Conclusions

The PK profile of SC FM described in this study including the similar elimination half-lives supports clinical evaluation of the SC administration of this drug for management of pain and inflammation in goats. ELISA testing of goat plasma for FLU concentrations may provide similar results to UPLC-MS/MS. Goat milk concentrations of FLU and 5-OH appear to be similar for both IV and SC routes of administration. After SC administration, a milk withdrawal interval of 36–60 h should be considered depending on the dose and dosing frequency. For dairy goats, SC FM may prove to be a clinically useful method of administration on the farm where allowed by appropriate extra-label drug use provisions.

Data Availability Statement

All datasets generated for this study are included in the article/supplementary material.

Ethics Statement

The animal study was reviewed and approved by Institutional Animal Care and Use Committee, University of California, Davis.

Author Contributions

JS was involved in study concept and design, data collection, flunixin analysis, data analysis, and manuscript preparation. JA participated in study concept and design, data collection, animal procurement, and manuscript preparation. ZL participated in milk withdrawal interval time modeling and calculation, as well as manuscript preparation. JR contributed to data collection and manuscript preparation. TM was involved in data collection and manuscript preparation. EL participated in data collection, animal procurement, and manuscript preparation. JC contributed to animal procurement and data collection. WS contributed to ELISA analysis and manuscript preparation. LT originated the study design and concept for using Monte Carlo simulation method for generating milk data points for FDA and EMA regulatory methods, sample collection, data analysis, and manuscript preparation. All authors have read and approved the final manuscript.

Funding

This work was supported by the USDA National Research Support Project−7 (Minor Use Animal Drug Program), the Food Animal Residue Avoidance Databank, and a UC Davis VMTH Resident Research Grant.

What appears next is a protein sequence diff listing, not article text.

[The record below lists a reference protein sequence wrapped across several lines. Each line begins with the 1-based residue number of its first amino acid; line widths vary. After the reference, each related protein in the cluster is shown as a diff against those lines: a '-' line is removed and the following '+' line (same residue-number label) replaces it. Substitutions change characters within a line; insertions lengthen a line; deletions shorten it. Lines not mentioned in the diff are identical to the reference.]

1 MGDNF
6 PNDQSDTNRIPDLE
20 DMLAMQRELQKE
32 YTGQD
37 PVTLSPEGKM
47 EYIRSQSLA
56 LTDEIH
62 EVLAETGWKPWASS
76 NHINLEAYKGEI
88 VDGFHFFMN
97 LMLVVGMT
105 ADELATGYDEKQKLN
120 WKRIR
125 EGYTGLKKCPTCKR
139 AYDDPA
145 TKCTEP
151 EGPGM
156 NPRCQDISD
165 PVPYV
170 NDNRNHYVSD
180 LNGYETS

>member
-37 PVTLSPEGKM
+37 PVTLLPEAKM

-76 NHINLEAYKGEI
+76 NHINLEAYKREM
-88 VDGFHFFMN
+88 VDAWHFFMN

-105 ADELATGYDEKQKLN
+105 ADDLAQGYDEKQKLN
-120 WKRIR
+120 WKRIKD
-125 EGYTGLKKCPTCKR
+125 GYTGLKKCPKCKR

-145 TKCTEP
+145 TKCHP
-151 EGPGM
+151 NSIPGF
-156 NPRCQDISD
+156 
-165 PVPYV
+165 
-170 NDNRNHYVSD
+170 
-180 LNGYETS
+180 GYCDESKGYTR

Conflict of Interest

The authors declare that the research was conducted in the absence of any commercial or financial relationships that could be construed as a potential conflict of interest.

Acknowledgments

We wish to thank Amy McGarvey and Scott Wetzlich for their skillful technical support. The authors thank Dr. David Smith (https://www.ars.usda.gov/people-locations/person/?person-id=5269) for his insightful and thorough review of this manuscript.

Abbreviations

Cmax, Maximum concentration (observed); CV, Coefficient of variation; CVMP, Committee for Veterinary Products for Medical Use; ELISA, Enzyme-linked immunosorbent assay; EMA, European Medicines Agency; FDA, Food and Drug Administration (USA); FLU, Flunixin; FM, Flunixin meglumine; IV, Intravenous; LOD, Limit of detection; LOQ, Limit of quantification; MD, Multiple dose; LC-MS/MS, Liquid chromatography mass spectrometry; NL, Non-lactating; NSAIDS, Non-steroidal anti-inflammatory drugs; PD, Pharmacodynamic(s); PK, Pharmacokinetic(s); SC, Subcutaneous; SD, Single dose; T1/2λz, Terminal elimination half-life; Tmax, Time to maximum concentration (observed); UPLC, Ultra-performance liquid chromatography; USA, United States of America; USDA, United States Department of Agriculture; 5-OH, 5-Hydroxy flunixin.

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Keywords: flunixin meglumine, subcutaneous, goat, pharmacokinetics, milk, withdrawal interval

Citation: Smith JS, Marmulak TL, Angelos JA, Lin Z, Rowe JD, Carlson JL, Shelver WL, Lee EA and Tell LA (2020) Pharmacokinetic Parameters and Estimated Milk Withdrawal Intervals for Domestic Goats (Capra Aegagrus Hircus) After Administration of Single and Multiple Intravenous and Subcutaneous Doses of Flunixin Meglumine. Front. Vet. Sci. 7:213. doi: 10.3389/fvets.2020.00213

Received: 20 February 2020; Accepted: 31 March 2020;
Published: 19 May 2020.

Edited by:

Nora Mestorino, National University of La Plata, Argentina

Reviewed by:

Cengiz Gokbulut, Balikesir University, Turkey
Mariana Florencia Lucas, Universidad del Salvador, Argentina

Copyright © 2020 Smith, Marmulak, Angelos, Lin, Rowe, Carlson, Shelver, Lee and Tell. This is an open-access article distributed under the terms of the Creative Commons Attribution License (CC BY). The use, distribution or reproduction in other forums is permitted, provided the original author(s) and the copyright owner(s) are credited and that the original publication in this journal is cited, in accordance with accepted academic practice. No use, distribution or reproduction is permitted which does not comply with these terms.

*Correspondence: Joe S. Smith, jss303@iastate.edu; animal197@gmail.com; Lisa A. Tell, latell@ucdavis.edu

Present address: Joe S. Smith, Veterinary Diagnostic and Production Animal Medicine, Iowa State University, Ames, IA, United States
Tara L. Marmulak, Veterinary Teaching Hospital, Colorado State University, Fort Collins, CO, United States